4. I’ve wanted to write on this topic but never exactly sure where to start. Though this is basically sad the backflips being used in their arguments. Like seriously. I’m cringing… Let’s just remember the bible seems to be obsessed with sex here and there and loves to seemingly micromanage it…

    Liked by 2 people

  5. Ah Christians. it seems like they have always had an issue with gay people though their tactics have changed. Before: Gay people are an abomination. Now: We love you too, but just don’t be gay, OK?
    I also find it disturbing that they seem to interpret everything sexually at your talks, not exactly sure why, can’t place my finger on it…

    Liked by 1 person

  6. We were talking about your number 10 point earlier. To preface I’m gay and have been with the same man for 25+ years.

    That said we posited that once mankind moved from agrarian to community gay people have existed. Even in the hunter/gatherer phase I bet there were gay people too.

    And gay people existed in native American populations too – they didn’t make a big deal of it. It took European invasion and settlement for the whole anti-gay thing to kick in.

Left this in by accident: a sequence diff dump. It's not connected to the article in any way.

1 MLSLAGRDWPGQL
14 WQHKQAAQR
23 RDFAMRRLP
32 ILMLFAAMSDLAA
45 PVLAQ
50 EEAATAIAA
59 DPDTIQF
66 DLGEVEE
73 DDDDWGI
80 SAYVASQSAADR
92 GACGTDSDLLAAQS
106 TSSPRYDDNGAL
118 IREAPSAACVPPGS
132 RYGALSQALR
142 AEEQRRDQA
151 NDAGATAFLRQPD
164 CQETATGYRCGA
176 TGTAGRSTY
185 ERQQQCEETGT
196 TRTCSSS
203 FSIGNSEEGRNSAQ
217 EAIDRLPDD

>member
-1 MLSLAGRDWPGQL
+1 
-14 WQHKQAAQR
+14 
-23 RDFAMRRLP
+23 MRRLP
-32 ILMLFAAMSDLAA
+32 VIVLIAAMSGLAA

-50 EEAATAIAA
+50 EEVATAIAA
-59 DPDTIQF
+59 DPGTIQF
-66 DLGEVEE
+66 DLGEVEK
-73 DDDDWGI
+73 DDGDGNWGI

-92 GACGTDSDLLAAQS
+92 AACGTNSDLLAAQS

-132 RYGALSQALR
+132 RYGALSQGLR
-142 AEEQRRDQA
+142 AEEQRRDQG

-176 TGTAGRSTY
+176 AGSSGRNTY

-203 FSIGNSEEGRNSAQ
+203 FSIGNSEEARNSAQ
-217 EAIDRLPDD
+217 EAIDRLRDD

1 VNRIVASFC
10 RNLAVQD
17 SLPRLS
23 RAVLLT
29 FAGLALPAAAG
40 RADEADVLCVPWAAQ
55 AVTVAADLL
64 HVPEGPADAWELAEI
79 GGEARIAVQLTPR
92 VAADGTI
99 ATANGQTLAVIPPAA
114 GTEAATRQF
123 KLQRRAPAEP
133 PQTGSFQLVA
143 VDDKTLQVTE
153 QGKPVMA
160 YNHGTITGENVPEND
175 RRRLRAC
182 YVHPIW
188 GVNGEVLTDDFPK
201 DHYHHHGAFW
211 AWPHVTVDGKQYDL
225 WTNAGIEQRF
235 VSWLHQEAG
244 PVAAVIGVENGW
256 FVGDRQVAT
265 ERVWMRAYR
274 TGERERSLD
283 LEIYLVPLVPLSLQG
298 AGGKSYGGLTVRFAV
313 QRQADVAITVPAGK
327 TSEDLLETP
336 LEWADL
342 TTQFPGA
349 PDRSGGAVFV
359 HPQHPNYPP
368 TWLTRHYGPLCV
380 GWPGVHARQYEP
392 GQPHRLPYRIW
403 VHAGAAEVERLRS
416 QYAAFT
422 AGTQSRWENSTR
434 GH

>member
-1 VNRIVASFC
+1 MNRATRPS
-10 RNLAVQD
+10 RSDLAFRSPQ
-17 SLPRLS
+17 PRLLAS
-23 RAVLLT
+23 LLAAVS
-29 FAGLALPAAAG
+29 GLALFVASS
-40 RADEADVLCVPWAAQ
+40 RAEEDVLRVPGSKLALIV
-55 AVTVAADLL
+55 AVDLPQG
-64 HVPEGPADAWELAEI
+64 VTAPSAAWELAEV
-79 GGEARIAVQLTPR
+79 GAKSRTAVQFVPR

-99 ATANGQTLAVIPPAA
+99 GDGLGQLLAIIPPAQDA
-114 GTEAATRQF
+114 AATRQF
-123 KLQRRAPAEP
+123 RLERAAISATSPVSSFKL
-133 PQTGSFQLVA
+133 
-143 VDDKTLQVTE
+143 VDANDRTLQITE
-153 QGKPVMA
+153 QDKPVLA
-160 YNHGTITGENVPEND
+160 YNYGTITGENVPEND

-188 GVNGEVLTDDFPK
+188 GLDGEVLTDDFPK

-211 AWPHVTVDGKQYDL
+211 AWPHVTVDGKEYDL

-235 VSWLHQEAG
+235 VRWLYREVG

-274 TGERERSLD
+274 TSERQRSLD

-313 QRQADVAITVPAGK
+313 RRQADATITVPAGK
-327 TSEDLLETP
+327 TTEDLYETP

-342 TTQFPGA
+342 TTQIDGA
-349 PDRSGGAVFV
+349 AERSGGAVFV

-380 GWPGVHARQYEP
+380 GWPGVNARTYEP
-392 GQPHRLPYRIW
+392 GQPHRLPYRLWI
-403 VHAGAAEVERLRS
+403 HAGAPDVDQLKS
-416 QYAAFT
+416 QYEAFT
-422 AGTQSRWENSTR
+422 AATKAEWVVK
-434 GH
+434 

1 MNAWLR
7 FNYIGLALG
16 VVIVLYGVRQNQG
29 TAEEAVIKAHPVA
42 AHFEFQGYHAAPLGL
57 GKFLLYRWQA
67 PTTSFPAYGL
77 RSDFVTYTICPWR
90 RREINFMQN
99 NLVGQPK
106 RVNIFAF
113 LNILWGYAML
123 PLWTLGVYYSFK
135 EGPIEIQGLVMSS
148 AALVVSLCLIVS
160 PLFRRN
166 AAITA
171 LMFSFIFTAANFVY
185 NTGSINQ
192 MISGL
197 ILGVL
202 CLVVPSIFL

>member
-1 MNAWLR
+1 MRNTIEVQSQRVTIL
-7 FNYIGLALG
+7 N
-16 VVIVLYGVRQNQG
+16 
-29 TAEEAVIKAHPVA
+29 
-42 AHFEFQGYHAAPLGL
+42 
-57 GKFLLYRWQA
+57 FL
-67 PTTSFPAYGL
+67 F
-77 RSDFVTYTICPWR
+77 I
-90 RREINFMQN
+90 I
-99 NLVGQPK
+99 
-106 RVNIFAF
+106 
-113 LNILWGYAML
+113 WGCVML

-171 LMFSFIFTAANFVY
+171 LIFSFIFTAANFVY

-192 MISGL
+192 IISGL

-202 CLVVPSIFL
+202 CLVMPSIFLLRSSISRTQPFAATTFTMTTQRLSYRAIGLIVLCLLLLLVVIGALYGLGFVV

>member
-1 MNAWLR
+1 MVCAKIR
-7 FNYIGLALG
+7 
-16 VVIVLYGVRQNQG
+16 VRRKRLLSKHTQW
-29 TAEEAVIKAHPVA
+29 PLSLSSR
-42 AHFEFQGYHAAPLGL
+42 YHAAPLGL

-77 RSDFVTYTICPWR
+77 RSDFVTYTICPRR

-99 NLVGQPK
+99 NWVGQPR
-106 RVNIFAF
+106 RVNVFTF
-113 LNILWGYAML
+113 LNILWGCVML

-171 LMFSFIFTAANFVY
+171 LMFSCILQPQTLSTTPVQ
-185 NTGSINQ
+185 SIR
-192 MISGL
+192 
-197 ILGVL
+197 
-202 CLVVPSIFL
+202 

Liked by 4 people

    1. In some American Indian tribes the homosexual was considered a special being, and treated as a shaman. Homosexuals dominate the ancient arts, philosophy, music, mathematics…and no one ever recoiled in horror, it was what it was. It took a good stiff dose of Bible to show people the abomination that dwelt in their midst. Sadly. Easy to forget the cultures that existed before Judaism and Christianity.

      Liked by 1 person

  7. I’m no longer a Christian, but this verse immediately came to mind

    Matthew 7:1-2, RSV:
    Judge not, that you be not judged. For with the judgment you pronounce you will be judged, and the measure you give will be the measure you get.

    Of course, as a whole, few believers live according to this scripture. IOW, “I’m right, you’re wrong” tends to be the standard in the Christian world.

    Liked by 2 people